Friday, December 2, 2011

Working on Being an Artist

At the end of September (2011), I attended my first meeting of a group (called an "Advanced Independent Study" group) with Jane Dunnewold and a group of really talented fiber artists. We met for three and a half days at the Kentucky Museum of Art and Craft in Louisville, Kentucky. Each artist in the group has what we in education call an "individualized education plan." I can share my plan with you.

I have done traditional quilts using a pattern for most of my life, so I am pretty good at most traditional techniques. Because of that, I just didn't feel challenged any more and felt like something was missing. I needed to make a change. Then in the last couple of years, I made a few original pieces--very few. Some were traditional and some would be considered "fiber art." I worked through Lyric Kinard's book, "Art + Quilt," and posted the results here on my blog. I learned a lot by doing this, but when it came time to move from doing lessons and taking workshops to actually producing original work I was paralyzed. (It is a scary thing to venture out on your own.) I had real trouble starting to work on new pieces, because I couldn't focus on one theme, method, or technique. I admit I am a "technique junkie." I am like a "kid in a candy store;" I like everything about fiber art--traditional, non-traditional, primitive, contemporary, surface design, embellishment, beading, dyeing, painting, etc. There just isn't any part of it I DON'T like. This makes it VERY difficult for me to find a focus to my work.

This AIS Group really fit the bill for me. In this group, I was required to define my artistic strengths, weaknesses, and what I like to do. Jane then told me that to get started I have to align my strengths with what I want to accomplish. For now, that means I must narrow my focus--I have to make some decisions. I was pleasantly surprised to find that I actually have a style along with the beginning of a series of work. I showed three pieces and, to my amazement, Jane saw a distinctive style within them. She (and the group) helped me see what I wasn't able to see myself.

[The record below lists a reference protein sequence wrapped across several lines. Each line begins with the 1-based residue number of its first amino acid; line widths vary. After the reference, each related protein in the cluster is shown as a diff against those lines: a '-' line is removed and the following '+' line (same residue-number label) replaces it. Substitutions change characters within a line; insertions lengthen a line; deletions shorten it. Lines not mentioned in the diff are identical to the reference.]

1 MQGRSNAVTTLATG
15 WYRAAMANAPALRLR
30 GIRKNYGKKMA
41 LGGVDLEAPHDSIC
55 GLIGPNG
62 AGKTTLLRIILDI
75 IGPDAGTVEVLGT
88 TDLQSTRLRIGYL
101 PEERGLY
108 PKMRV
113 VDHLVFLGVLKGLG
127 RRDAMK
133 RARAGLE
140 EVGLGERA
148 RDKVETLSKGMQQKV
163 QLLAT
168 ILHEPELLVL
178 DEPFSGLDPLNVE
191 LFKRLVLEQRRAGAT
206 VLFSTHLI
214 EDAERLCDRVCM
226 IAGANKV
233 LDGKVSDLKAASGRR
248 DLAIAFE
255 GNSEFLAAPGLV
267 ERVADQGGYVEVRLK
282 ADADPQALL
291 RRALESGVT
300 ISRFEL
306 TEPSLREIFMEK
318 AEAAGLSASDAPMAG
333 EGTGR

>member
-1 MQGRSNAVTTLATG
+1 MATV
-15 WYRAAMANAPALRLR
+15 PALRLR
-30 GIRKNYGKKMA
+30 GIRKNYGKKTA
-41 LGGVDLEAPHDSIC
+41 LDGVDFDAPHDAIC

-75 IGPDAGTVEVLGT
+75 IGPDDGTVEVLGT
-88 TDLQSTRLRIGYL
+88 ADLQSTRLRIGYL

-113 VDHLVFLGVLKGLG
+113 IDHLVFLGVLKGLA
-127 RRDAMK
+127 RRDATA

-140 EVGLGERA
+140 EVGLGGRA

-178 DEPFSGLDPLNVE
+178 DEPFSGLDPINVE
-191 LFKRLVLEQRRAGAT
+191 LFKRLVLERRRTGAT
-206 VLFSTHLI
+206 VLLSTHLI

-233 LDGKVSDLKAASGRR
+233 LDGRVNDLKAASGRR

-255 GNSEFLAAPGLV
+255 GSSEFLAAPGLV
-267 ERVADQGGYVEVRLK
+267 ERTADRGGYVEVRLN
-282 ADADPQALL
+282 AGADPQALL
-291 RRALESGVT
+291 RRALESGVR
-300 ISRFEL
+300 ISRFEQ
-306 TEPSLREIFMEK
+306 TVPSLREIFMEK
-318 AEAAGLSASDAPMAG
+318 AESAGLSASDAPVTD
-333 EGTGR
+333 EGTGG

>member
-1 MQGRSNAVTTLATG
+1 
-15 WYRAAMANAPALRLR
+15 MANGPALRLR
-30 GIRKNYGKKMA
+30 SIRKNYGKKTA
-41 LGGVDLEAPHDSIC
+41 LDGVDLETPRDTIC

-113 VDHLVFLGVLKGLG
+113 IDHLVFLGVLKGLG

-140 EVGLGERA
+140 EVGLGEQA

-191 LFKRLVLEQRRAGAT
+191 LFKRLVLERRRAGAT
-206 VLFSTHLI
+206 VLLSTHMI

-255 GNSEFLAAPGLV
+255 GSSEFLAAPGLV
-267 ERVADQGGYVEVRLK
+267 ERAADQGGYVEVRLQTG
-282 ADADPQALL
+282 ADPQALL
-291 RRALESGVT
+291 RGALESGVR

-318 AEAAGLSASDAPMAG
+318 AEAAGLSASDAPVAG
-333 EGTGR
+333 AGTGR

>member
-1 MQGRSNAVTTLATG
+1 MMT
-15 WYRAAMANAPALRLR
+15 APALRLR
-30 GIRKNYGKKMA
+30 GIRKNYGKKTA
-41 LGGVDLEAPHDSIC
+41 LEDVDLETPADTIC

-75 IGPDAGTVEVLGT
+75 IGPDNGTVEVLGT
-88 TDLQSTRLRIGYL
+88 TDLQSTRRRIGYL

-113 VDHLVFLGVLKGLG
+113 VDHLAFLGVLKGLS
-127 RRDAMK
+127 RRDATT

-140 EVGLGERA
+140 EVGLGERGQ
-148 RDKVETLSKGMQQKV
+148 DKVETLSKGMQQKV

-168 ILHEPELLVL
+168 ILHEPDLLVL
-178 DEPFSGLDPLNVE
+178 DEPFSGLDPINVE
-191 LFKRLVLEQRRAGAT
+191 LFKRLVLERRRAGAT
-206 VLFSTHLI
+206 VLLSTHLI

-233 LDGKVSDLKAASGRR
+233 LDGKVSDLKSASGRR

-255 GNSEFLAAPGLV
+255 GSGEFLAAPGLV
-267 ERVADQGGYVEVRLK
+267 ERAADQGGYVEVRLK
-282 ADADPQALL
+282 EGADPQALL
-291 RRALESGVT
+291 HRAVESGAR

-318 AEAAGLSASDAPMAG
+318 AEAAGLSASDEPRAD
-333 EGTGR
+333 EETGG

So...I'm embarking on a new, scary adventure. I'm making original "art." (I won't totally give up making things that aren't my own original designs. Sometimes I NEED the repetition of following a pattern to calm me. It serves as sort of a meditation to me--much like hand quilting, well any kind of hand work, does for me.) It is much harder and more time consuming than I thought it would be. It is tremendously hard to "put myself out there," but I think doing this scary thing is good for me. I'll keep you posted on my progress.


Laura McGrath said...

How interesting this process seems. I think too many quilters end up being technique junkies, always wanting to try the newest thing, or take just one more workshop or buy just one more book. Luckily for me, since I don't have the money to do this, and also have to work 40+ hours every week, I've had to focus on just a few things that I really enjoy. It does make a difference! But I would like to be retired like you are so that I could spend more TIME on it. Good luck in your artistic journey! Hope to see more of your work on your blog soon, too!

Kathleen Loomis said...

go od for you, Beth!! can't wait to see what you are making.

Karoda said...

Beth, I wrestle with working so incredibly slow and my head rumbles way ahead of what I'm doing. What helps me stay on track when I'd like to jump off is knowing those techniques will be there when I'm ready and I don't have to use them all at once or the latest. It was suggested to me to select a technique or two and work with just those to see how far I can push them for like a month or 3 months or 6 months, etc depending on your speed of completing art.

I'm looking forward to this turn in your perspective :)

Quilt or Dye said...

I think you have been on this path longer than you realize and further along than you know.